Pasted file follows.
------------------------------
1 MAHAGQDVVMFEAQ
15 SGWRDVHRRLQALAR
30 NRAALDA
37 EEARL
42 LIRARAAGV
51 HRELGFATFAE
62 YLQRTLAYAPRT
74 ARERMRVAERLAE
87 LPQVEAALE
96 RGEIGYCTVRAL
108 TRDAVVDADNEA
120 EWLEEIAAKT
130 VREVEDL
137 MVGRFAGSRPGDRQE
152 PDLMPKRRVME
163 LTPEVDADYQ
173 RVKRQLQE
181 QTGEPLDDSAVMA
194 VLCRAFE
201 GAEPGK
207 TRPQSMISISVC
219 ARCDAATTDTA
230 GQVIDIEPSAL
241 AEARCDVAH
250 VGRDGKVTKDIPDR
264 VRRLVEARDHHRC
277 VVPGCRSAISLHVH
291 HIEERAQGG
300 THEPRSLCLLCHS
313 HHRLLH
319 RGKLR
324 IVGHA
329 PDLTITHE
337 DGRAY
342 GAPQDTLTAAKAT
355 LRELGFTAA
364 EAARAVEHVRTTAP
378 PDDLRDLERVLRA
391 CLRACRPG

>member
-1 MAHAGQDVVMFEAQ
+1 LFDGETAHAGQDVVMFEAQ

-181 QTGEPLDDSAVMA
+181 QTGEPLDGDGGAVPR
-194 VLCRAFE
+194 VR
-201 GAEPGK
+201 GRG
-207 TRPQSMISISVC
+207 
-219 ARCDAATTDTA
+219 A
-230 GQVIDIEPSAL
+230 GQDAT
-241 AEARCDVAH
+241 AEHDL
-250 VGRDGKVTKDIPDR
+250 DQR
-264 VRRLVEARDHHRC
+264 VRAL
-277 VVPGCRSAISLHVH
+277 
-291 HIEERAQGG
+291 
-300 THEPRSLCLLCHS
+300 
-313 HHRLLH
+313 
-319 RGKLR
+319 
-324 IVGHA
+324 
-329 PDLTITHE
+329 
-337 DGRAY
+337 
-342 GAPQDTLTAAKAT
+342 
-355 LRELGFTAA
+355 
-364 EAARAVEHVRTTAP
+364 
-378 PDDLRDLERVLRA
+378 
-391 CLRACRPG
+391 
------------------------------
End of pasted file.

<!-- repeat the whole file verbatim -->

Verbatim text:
1 MAHAGQDVVMFEAQ
15 SGWRDVHRRLQALAR
30 NRAALDA
37 EEARL
42 LIRARAAGV
51 HRELGFATFAE
62 YLQRTLAYAPRT
74 ARERMRVAERLAE
87 LPQVEAALE
96 RGEIGYCTVRAL
108 TRDAVVDADNEA
120 EWLEEIAAKT
130 VREVEDL
137 MVGRFAGSRPGDRQE
152 PDLMPKRRVME
163 LTPEVDADYQ
173 RVKRQLQE
181 QTGEPLDDSAVMA
194 VLCRAFE
201 GAEPGK
207 TRPQSMISISVC
219 ARCDAATTDTA
230 GQVIDIEPSAL
241 AEARCDVAH
250 VGRDGKVTKDIPDR
264 VRRLVEARDHHRC
277 VVPGCRSAISLHVH
291 HIEERAQGG
300 THEPRSLCLLCHS
313 HHRLLH
319 RGKLR
324 IVGHA
329 PDLTITHE
337 DGRAY
342 GAPQDTLTAAKAT
355 LRELGFTAA
364 EAARAVEHVRTTAP
378 PDDLRDLERVLRA
391 CLRACRPG

>member
-1 MAHAGQDVVMFEAQ
+1 LFDGETAHAGQDVVMFEAQ

-181 QTGEPLDDSAVMA
+181 QTGEPLDGDGGAVPR
-194 VLCRAFE
+194 VR
-201 GAEPGK
+201 GRG
-207 TRPQSMISISVC
+207 
-219 ARCDAATTDTA
+219 A
-230 GQVIDIEPSAL
+230 GQDAT
-241 AEARCDVAH
+241 AEHDL
-250 VGRDGKVTKDIPDR
+250 DQR
-264 VRRLVEARDHHRC
+264 VRAL
-277 VVPGCRSAISLHVH
+277 
-291 HIEERAQGG
+291 
-300 THEPRSLCLLCHS
+300 
-313 HHRLLH
+313 
-319 RGKLR
+319 
-324 IVGHA
+324 
-329 PDLTITHE
+329 
-337 DGRAY
+337 
-342 GAPQDTLTAAKAT
+342 
-355 LRELGFTAA
+355 
-364 EAARAVEHVRTTAP
+364 
-378 PDDLRDLERVLRA
+378 
-391 CLRACRPG
+391 